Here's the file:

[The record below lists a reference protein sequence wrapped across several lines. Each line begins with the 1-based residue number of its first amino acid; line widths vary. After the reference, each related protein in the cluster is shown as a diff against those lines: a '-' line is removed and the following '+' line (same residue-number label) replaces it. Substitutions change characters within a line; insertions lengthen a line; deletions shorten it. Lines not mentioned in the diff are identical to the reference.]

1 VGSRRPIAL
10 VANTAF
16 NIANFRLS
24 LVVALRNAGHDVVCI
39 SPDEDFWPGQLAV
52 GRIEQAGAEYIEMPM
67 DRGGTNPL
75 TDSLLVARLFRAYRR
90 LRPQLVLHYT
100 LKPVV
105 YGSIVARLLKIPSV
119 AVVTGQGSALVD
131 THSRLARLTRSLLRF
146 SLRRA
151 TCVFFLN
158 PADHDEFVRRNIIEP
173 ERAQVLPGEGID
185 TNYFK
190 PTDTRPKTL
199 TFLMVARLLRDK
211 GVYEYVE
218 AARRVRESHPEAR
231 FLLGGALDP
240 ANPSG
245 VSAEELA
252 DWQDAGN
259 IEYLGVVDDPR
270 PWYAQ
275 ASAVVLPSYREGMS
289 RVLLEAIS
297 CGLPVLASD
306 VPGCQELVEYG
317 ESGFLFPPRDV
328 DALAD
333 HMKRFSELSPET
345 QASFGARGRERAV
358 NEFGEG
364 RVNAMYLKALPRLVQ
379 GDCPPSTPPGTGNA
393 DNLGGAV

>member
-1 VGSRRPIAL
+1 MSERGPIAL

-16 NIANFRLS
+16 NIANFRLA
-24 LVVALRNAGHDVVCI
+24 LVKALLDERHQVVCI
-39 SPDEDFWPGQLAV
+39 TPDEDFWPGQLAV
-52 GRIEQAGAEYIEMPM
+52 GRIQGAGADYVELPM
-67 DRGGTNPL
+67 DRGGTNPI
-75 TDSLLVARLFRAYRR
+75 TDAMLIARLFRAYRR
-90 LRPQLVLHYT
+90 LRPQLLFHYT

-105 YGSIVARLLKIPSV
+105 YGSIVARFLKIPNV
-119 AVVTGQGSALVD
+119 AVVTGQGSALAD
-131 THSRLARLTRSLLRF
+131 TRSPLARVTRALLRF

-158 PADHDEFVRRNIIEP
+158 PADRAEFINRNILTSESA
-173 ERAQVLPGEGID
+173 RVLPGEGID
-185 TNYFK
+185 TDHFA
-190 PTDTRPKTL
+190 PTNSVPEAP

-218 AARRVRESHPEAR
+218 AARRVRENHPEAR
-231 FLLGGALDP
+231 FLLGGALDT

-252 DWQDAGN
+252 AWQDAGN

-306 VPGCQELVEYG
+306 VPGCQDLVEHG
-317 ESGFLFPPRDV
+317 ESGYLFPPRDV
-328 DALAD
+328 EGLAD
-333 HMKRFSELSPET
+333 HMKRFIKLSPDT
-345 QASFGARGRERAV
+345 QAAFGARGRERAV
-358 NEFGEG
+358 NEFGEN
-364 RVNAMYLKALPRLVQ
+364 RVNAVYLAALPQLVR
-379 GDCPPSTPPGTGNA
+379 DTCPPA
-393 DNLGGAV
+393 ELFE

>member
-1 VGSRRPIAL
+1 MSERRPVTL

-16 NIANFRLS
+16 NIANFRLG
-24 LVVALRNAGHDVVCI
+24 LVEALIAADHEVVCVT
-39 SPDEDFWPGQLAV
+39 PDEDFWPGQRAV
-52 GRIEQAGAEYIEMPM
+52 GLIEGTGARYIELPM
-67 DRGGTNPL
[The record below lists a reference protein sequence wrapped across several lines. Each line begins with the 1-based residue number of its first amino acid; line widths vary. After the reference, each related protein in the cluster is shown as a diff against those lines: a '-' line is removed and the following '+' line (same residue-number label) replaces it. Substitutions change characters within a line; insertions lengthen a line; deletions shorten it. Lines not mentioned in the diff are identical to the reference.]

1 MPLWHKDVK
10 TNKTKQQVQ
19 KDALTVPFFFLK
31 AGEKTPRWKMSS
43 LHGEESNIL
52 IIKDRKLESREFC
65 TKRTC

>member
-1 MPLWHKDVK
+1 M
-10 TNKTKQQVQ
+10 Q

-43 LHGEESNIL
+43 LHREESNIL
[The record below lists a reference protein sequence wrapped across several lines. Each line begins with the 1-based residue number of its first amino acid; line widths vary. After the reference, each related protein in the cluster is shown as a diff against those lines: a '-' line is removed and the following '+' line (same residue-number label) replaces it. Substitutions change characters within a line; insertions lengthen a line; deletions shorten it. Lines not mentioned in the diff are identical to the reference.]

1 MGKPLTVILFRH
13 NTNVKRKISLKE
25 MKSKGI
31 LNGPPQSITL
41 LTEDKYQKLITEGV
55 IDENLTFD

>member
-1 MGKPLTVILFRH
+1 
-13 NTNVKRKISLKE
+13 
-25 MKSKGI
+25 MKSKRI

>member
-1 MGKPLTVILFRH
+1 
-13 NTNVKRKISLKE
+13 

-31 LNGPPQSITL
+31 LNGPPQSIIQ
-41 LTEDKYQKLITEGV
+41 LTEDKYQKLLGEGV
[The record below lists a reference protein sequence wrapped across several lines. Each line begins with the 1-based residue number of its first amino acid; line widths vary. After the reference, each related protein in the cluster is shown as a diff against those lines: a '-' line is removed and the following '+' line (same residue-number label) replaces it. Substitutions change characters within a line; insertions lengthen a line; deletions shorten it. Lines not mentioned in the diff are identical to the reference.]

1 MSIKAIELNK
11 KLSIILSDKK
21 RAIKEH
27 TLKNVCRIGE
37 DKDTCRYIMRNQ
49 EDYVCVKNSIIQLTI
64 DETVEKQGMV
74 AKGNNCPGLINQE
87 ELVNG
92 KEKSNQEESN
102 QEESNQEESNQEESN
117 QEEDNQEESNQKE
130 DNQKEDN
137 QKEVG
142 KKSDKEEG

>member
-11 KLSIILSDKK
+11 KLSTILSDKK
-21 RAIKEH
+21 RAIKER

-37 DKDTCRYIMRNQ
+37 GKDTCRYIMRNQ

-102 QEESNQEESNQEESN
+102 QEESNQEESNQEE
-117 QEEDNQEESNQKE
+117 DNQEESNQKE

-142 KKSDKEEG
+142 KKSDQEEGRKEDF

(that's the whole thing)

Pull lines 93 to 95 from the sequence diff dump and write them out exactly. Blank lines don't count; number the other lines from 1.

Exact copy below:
-379 GDCPPSTPPGTGNA
+379 DTCPPA
-393 DNLGGAV